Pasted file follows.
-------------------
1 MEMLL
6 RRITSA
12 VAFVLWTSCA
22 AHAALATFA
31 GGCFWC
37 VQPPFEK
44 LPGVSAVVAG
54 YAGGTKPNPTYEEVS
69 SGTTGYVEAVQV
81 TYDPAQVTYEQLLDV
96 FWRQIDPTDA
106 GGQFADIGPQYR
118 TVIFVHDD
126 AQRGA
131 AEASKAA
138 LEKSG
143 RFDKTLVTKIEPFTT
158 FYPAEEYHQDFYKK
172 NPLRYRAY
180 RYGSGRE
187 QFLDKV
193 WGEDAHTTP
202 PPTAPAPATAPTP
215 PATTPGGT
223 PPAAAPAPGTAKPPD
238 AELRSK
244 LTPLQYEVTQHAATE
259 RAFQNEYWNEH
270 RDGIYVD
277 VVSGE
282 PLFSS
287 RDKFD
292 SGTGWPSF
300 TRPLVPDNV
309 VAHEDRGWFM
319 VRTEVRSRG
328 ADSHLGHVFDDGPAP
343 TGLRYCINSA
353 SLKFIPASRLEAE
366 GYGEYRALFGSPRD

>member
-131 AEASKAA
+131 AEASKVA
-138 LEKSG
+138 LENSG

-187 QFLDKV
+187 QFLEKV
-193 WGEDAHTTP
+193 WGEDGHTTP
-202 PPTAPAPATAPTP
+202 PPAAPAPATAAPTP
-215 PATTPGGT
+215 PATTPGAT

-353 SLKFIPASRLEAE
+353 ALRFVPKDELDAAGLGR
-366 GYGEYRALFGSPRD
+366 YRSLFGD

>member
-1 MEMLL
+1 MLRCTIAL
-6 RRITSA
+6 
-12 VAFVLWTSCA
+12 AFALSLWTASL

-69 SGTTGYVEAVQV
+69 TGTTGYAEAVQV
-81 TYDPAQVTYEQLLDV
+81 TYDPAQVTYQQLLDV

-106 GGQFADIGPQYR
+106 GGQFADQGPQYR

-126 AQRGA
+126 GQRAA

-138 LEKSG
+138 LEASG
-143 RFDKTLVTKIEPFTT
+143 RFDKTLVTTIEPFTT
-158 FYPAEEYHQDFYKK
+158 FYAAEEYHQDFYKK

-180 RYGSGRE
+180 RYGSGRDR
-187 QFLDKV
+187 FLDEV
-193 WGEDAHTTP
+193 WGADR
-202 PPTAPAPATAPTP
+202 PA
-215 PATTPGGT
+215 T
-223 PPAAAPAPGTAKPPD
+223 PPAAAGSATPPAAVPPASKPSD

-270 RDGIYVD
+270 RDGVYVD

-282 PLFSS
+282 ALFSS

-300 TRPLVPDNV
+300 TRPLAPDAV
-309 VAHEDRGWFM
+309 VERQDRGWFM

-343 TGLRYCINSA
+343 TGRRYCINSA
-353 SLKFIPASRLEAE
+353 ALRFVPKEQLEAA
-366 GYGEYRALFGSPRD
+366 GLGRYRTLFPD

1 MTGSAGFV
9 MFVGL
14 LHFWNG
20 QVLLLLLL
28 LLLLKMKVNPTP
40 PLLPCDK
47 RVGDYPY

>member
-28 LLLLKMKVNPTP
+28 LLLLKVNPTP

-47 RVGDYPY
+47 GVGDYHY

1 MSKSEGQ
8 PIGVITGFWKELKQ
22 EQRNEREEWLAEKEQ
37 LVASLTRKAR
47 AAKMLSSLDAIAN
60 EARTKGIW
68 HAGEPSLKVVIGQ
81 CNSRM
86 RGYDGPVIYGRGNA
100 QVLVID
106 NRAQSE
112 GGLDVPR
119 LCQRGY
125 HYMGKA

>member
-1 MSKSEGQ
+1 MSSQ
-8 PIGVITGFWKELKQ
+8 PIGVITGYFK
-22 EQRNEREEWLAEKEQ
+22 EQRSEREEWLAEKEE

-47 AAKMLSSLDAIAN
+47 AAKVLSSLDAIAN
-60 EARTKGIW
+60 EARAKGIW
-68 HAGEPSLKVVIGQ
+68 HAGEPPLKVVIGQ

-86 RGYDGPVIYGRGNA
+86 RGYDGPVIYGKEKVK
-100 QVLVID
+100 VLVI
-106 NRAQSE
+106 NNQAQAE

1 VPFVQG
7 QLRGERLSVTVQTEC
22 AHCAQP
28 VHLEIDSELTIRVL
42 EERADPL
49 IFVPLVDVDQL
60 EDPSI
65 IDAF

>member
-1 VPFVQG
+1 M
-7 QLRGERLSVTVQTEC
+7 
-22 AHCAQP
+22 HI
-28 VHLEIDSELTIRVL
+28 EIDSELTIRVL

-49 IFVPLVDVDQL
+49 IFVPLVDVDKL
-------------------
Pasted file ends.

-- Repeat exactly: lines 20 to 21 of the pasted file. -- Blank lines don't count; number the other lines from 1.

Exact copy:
180 RYGSGRE
187 QFLDKV